Peer support occurs when people provide knowledge, experience, emotional, social or practical help to each other. It commonly refers to an initiative consisting of trained supporters (although it can be provided by peers without training), and can take a number of forms such as peer mentoring, listening, or counseling. Peer support is also used to refer to initiatives where colleagues, members of self-help organizations and others meet as equals to give each other support on a reciprocal basis.
Peer support is distinct from other forms of social support in that the source of support is a peer, a person who is similar in fundamental ways to the recipient of the support; their relationship is one of equality. A peer is in a position to offer support by virtue of relevant experience: he or she has "been there, done that" and can relate to others who are now in a similar situation. Trained peer support workers such as peer support specialists and peer counselors receive special training and are required to obtain Continuing Education Units, like clinical staff. Some other trained peer support workers may also be law-enforcement personnel and firefighters as well as emergency medical responders.
- 1 Underlying theory
- 2 In schools and education
- 3 In health
- 4 See also
- 5 References
- 6 External links
The effectiveness of peer support is believed to derive from a variety of psychosocial processes described best by Mark Salzer in 2002: social support, experiential knowledge, social learning theory, social comparison theory and the helper-therapy principle.
- Social support is the existence of positive psychosocial interactions with others with whom there is mutual trust and concern. Positive relationships contribute to positive adjustment and buffer against stressors and adversities by offering (a) emotional support (esteem, attachment, and reassurance), (b) instrumental support (material goods and services), (c) companionship and (d) information support (advice, guidance, and feedback).
- Experiential knowledge is specialized information and perspectives that people obtain from living through a particular experience such as substance abuse, a physical disability, chronic physical or mental illness, or a traumatic event such as combat, a natural disaster, domestic violence or a violent crime, sexual abuse, or imprisonment. Experiential knowledge tends to be unique and pragmatic and when shared contributes to solving problems and improving quality of life.
- Social learning theory postulates that peers, because they have undergone and survived relevant experiences, are more credible role models for others. Interactions with peers who are successfully coping with their experiences or illness are more likely to result in positive behavior change.
- Social comparison means that individuals are more comfortable interacting with others who share common characteristics with themselves, such as a psychiatric illness, in order to establish a sense of normalcy. By interacting with others who are perceived to be better than them, peers are given a sense of optimism and something to strive toward.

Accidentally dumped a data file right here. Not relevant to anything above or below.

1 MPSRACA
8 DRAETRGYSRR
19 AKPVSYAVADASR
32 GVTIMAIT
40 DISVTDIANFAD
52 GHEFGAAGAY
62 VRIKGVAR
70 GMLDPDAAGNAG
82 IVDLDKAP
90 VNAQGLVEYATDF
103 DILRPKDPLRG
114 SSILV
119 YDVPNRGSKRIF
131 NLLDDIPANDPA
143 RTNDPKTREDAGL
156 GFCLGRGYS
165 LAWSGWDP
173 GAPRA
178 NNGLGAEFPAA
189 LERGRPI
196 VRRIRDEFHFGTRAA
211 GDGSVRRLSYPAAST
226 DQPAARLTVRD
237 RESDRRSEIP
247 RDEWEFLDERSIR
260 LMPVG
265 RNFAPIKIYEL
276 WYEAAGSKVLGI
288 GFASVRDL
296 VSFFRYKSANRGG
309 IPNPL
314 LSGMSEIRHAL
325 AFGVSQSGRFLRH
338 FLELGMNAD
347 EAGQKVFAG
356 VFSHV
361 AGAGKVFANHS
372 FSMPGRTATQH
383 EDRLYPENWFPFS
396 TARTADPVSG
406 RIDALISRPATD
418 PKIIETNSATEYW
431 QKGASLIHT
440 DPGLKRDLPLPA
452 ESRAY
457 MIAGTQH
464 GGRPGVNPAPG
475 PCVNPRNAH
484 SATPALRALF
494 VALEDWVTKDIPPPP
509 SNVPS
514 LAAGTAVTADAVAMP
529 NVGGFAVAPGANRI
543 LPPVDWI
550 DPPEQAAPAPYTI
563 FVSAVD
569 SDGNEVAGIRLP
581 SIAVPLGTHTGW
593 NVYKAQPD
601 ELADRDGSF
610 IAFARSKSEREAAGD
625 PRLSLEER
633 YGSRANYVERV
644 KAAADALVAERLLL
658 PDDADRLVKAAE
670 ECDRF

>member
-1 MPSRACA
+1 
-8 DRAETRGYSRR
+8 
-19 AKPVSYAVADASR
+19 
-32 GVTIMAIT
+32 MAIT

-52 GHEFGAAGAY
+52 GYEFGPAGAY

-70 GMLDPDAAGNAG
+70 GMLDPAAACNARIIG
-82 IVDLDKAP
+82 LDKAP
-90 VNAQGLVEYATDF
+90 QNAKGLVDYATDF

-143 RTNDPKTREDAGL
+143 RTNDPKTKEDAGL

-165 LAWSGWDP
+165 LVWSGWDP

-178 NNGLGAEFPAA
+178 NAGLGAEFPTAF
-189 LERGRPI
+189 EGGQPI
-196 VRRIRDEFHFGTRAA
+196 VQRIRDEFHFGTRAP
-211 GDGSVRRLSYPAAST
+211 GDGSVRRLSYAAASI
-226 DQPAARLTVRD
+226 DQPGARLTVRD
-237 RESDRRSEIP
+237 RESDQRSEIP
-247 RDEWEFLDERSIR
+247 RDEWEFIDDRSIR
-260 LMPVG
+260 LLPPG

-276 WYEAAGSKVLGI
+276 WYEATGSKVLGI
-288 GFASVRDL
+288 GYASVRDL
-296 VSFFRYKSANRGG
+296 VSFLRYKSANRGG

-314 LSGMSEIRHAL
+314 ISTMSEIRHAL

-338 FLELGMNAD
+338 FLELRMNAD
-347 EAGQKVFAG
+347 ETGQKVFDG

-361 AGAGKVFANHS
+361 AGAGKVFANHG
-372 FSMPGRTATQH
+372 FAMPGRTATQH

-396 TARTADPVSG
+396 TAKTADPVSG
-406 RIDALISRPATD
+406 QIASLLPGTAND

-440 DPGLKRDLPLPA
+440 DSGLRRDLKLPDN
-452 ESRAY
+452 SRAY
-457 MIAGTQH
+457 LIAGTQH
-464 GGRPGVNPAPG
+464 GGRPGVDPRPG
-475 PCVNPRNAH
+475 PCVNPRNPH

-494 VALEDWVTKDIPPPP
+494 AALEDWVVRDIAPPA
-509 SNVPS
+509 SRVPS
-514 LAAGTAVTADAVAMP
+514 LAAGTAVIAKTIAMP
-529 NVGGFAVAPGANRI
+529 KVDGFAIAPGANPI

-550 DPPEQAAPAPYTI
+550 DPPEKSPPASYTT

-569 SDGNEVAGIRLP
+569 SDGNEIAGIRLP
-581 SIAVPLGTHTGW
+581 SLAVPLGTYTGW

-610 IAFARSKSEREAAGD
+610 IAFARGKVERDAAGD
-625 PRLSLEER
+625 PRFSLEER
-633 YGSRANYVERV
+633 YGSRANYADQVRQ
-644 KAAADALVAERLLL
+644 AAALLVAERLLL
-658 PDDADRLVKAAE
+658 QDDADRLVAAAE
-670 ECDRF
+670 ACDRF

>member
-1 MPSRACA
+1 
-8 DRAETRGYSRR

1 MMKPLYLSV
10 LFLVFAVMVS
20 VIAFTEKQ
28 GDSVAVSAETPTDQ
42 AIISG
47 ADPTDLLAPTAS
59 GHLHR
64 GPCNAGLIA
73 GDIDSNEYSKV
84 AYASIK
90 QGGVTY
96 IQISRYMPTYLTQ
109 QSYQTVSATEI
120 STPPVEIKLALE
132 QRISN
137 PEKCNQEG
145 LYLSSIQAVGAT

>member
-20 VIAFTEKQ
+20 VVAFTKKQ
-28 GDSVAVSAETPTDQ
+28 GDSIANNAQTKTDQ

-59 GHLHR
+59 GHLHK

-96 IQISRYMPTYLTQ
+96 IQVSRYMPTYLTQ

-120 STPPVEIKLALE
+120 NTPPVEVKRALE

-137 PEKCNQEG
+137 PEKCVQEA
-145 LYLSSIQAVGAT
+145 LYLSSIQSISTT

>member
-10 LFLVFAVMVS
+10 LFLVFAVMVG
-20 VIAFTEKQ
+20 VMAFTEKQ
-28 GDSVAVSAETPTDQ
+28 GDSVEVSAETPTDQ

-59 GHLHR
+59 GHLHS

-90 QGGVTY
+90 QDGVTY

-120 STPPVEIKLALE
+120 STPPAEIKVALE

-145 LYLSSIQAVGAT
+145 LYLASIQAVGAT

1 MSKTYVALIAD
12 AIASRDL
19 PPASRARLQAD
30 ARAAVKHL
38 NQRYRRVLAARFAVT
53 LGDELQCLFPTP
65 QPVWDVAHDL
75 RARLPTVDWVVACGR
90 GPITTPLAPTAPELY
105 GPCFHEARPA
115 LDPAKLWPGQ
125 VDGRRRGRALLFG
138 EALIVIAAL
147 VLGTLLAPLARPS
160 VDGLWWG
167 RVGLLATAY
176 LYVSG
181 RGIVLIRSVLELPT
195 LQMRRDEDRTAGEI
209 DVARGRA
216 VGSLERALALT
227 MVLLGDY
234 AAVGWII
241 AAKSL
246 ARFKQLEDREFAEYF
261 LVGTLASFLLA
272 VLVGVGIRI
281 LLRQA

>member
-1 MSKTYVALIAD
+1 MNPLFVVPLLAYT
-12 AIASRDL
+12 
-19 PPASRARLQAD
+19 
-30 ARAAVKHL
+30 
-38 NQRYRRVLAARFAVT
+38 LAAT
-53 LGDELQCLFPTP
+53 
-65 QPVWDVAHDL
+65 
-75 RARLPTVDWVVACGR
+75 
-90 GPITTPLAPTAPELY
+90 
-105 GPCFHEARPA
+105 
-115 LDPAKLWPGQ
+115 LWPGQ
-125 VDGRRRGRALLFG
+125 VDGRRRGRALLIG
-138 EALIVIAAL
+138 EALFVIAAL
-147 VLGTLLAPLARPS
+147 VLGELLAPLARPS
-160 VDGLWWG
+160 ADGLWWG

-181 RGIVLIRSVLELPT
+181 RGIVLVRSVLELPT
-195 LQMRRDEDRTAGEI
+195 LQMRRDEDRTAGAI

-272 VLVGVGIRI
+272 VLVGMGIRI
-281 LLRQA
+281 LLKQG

- The helper-therapy principle proposes that there are four significant benefits to those who provide peer support: (a) increased sense of interpersonal competence as a result of making an impact on another person's life; (b) development of a sense of equality in giving and taking between himself or herself and others; (c) helper gains new personally-relevant knowledge while helping; and (d) the helper receives social approval from the person they help, and others.
In schools and education
Peer mentoring takes place in learning environments such as schools, usually between an older more experienced student and a new student. Peer mentors appear mainly in secondary schools where students moving up from primary schools may need assistance in settling into the whole new schedule and lifestyle of secondary school life. Peer mentoring is also used in the workplace as a means of orienting new employees. New employees who are paired with a peer mentor are twice as likely to remain in their job than those who do not receive mentorship.
This form of peer support is widely used within schools. Peer supporters are trained, normally from within schools or universities, or sometimes by outside organizations, such as Childline's CHIPS (Childline In Partnership With Schools) program, to be "active listeners". Within schools, peer supporters are normally available at break or lunch times.
Peer helper in sports
A peer helper in sports works with young adults in sports such as football, soccer, track, volleyball, baseball, cheerleading, swimming, and basketball. They may provide help with game tactics (e.g. keeping your eye on the ball), emotional support, training support, and social support.
In mental health
Peer support can occur within, outside or around traditional mental health services and programs, between two people or in groups. Peer support is a key concept in the recovery approach and in consumer-operated services programs. Consumers/clients of mental health programs have also formed non-profit self-help organizations, and serve to support each other and to challenge associated stigma and discrimination. The role of peer workers in mental health services was the subject of a conference in London in April 2012, jointly organised by the Centre for Mental Health and the NHS Confederation. Research has shown that peer-run self-help groups yield improvement in psychiatric symptoms resulting in decreased hospitalization, larger social support networks and enhanced self-esteem and social functioning.